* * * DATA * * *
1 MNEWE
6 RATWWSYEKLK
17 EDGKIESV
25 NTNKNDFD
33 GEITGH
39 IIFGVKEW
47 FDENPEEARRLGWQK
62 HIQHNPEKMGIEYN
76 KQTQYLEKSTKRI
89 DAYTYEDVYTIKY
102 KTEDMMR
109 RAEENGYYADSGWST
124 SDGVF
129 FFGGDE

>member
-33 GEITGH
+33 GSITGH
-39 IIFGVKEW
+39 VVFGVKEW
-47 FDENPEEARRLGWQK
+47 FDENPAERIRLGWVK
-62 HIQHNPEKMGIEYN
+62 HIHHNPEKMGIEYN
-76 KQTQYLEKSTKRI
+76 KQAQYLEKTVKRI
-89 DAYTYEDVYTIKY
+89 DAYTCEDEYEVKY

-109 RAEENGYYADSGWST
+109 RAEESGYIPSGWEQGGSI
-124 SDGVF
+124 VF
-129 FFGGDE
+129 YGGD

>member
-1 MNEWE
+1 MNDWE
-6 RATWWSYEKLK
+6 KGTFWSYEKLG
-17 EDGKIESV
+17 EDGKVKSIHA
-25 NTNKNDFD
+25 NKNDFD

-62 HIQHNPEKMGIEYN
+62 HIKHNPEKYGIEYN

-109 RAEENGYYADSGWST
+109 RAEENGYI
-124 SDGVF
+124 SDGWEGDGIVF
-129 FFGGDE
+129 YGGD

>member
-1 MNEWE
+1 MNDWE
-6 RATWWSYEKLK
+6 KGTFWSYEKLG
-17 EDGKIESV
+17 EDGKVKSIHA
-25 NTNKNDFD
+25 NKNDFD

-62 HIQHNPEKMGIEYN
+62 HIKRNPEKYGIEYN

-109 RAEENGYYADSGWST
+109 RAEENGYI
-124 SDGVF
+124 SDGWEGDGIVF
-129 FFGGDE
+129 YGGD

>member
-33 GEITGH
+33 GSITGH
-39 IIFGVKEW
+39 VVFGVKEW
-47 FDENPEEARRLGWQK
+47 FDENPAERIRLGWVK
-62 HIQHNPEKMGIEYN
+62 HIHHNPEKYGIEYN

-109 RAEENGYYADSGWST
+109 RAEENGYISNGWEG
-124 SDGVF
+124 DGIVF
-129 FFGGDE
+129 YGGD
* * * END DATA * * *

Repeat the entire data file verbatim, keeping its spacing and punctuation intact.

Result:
1 MNEWE
6 RATWWSYEKLK
17 EDGKIESV
25 NTNKNDFD
33 GEITGH
39 IIFGVKEW
47 FDENPEEARRLGWQK
62 HIQHNPEKMGIEYN
76 KQTQYLEKSTKRI
89 DAYTYEDVYTIKY
102 KTEDMMR
109 RAEENGYYADSGWST
124 SDGVF
129 FFGGDE

>member
-33 GEITGH
+33 GSITGH
-39 IIFGVKEW
+39 VVFGVKEW
-47 FDENPEEARRLGWQK
+47 FDENPAERIRLGWVK
-62 HIQHNPEKMGIEYN
+62 HIHHNPEKMGIEYN
-76 KQTQYLEKSTKRI
+76 KQAQYLEKTVKRI
-89 DAYTYEDVYTIKY
+89 DAYTCEDEYEVKY

-109 RAEENGYYADSGWST
+109 RAEESGYIPSGWEQGGSI
-124 SDGVF
+124 VF
-129 FFGGDE
+129 YGGD

>member
-1 MNEWE
+1 MNDWE
-6 RATWWSYEKLK
+6 KGTFWSYEKLG
-17 EDGKIESV
+17 EDGKVKSIHA
-25 NTNKNDFD
+25 NKNDFD

-62 HIQHNPEKMGIEYN
+62 HIKHNPEKYGIEYN

-109 RAEENGYYADSGWST
+109 RAEENGYI
-124 SDGVF
+124 SDGWEGDGIVF
-129 FFGGDE
+129 YGGD

>member
-1 MNEWE
+1 MNDWE
-6 RATWWSYEKLK
+6 KGTFWSYEKLG
-17 EDGKIESV
+17 EDGKVKSIHA
-25 NTNKNDFD
+25 NKNDFD

-62 HIQHNPEKMGIEYN
+62 HIKRNPEKYGIEYN

-109 RAEENGYYADSGWST
+109 RAEENGYI
-124 SDGVF
+124 SDGWEGDGIVF
-129 FFGGDE
+129 YGGD

>member
-33 GEITGH
+33 GSITGH
-39 IIFGVKEW
+39 VVFGVKEW
-47 FDENPEEARRLGWQK
+47 FDENPAERIRLGWVK
-62 HIQHNPEKMGIEYN
+62 HIHHNPEKYGIEYN

-109 RAEENGYYADSGWST
+109 RAEENGYISNGWEG
-124 SDGVF
+124 DGIVF
-129 FFGGDE
+129 YGGD